WWE superstars who held other jobs before stardom – Professional wrestlers who have managed to break into mainstream organizations such as World Wrestling Entertainment and, during a former time and an era that is now but a memory, World Championship Wrestling and who have reached stardom.
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While working for those companies have made great livings for themselves. Some, depending on the details of their contracts and the popularity they reached among fans, have earned millions of dollars per year from their wrestling deals and also off of endorsements that they picked up. That does not even include the television and movie roles wrestlers such as Hulk Hogan, “Rowdy” Roddy Piper,Goldberg and so many others were awarded during their wrestling careers.
Contrary to the popular saying that suggests otherwise, wrestling stars are not born overnight. It takes performers years and all kinds of work and sacrifices that fans do not witness before men such as John Cena and Brock Lesnar become household names. The wrestling industry is filled with a long list of stories detailing how wrestlers had to work multiple jobs during the early days of their careers in order to afford the necessary in-ring training to achieve their dreams of reaching stardom in the WWE, Total Nonstop Action Wrestling or overseas.
The list of wrestling personalities who had what would be referred to as “regular jobs” before they reached stardom is not just made up of mainstays of Raw and SmackDown programs who are, more often than not, in midcard roles on those shows. Some of the biggest names in the history of the WWE either chose or were forced to find work outside of the wrestling industry before they were known as superstars worthy of being interviewed on sports shows such as SportsCenter. In fact, the man who built the biggest pro wrestling empire on the planet very easily could have embraced other business opportunities during his younger years.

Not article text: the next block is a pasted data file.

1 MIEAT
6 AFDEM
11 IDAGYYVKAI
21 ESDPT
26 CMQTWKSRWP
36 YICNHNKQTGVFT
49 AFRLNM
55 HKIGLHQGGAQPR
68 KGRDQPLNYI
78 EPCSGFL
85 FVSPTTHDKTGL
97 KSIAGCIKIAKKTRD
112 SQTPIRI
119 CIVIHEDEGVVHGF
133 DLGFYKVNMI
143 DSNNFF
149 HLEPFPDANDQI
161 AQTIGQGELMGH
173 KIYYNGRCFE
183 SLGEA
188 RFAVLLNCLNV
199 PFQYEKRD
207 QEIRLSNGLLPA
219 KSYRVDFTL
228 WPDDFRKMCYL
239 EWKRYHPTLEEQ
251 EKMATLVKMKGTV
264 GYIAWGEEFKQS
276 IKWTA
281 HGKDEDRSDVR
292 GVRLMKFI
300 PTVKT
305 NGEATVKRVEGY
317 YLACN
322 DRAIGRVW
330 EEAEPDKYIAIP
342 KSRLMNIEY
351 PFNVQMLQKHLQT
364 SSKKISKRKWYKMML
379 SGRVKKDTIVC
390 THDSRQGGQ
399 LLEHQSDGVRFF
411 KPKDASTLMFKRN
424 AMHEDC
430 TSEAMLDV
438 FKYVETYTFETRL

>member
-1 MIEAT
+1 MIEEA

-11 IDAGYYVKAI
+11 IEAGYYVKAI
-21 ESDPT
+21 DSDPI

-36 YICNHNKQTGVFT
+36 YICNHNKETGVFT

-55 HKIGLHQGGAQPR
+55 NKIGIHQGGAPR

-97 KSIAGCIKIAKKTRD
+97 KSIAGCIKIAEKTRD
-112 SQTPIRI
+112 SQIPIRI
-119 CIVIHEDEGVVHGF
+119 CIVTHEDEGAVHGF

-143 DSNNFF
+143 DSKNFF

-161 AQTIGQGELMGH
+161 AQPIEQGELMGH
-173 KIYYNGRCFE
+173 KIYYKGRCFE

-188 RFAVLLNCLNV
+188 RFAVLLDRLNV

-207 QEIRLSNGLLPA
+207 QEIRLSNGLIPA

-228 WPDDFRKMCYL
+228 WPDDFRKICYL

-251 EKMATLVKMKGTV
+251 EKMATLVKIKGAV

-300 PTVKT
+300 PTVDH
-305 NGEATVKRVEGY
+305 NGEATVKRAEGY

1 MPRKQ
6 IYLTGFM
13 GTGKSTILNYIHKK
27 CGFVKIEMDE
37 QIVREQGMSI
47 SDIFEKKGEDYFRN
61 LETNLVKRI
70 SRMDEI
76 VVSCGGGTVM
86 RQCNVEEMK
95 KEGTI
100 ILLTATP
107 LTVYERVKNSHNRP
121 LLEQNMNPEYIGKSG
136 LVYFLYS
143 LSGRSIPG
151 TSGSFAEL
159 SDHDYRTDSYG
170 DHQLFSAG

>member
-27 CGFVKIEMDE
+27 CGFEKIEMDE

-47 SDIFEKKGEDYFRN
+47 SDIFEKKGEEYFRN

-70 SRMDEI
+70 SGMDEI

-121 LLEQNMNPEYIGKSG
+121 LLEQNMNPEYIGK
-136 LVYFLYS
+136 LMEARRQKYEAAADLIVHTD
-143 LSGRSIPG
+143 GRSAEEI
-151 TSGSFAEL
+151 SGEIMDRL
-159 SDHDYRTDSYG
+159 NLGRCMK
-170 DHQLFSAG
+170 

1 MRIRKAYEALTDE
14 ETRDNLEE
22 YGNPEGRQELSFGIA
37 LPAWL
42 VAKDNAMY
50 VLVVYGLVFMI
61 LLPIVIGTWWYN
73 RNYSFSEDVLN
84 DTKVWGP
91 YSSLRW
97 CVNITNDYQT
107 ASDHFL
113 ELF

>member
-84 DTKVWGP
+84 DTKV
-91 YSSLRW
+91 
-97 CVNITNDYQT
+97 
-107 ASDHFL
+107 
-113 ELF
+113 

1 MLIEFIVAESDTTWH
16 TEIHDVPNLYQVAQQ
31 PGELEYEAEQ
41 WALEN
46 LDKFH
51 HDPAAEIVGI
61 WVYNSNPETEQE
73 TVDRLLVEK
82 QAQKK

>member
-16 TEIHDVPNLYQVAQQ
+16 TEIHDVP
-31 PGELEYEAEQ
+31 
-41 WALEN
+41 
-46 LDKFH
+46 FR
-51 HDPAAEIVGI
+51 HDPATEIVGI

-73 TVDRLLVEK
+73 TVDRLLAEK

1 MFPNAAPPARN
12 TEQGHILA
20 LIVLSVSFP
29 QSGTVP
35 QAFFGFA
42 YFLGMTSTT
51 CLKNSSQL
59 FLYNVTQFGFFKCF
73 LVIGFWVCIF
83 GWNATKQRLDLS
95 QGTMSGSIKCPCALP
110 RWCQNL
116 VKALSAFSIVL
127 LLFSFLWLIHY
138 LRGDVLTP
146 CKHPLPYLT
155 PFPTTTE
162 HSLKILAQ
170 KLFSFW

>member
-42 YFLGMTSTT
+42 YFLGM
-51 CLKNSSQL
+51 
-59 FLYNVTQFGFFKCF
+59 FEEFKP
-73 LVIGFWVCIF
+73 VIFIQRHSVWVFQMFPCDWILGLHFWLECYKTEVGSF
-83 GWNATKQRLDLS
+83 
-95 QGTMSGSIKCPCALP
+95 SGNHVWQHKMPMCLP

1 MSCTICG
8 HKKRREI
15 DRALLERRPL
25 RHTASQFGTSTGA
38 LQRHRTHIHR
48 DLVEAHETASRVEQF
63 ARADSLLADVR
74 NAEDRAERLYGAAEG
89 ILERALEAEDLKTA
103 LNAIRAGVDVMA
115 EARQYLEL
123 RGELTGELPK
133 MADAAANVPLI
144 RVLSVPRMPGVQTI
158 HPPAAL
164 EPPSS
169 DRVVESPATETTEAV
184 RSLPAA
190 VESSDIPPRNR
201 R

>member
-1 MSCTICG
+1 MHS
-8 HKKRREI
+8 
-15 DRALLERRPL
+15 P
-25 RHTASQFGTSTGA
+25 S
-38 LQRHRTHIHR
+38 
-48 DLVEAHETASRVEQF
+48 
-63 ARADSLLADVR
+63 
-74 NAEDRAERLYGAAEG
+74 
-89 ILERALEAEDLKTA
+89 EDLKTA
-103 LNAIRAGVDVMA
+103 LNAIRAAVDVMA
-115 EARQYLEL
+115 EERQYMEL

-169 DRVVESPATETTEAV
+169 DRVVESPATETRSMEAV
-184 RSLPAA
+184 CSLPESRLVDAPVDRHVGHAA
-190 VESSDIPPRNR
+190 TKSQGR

20. Eric Bischoff – AWA Announcer
Eric Bischoff has to be regarded as one of the most important names in the history of North American pro wrestling. He helped make WCW a real competitor of the World Wrestling Federation during the 1990s, launching the “Monday Night Wars” that nearly put the WWF out of business. Before he was an executive serving for what was, for a time, the top wrestling company in the world, Bischoff was but an announcer who interviewed American Wrestling Association performers. However good he was on the microphone, Bischoff would contribute much more to the business behind the scenes and also as an on-air heel.
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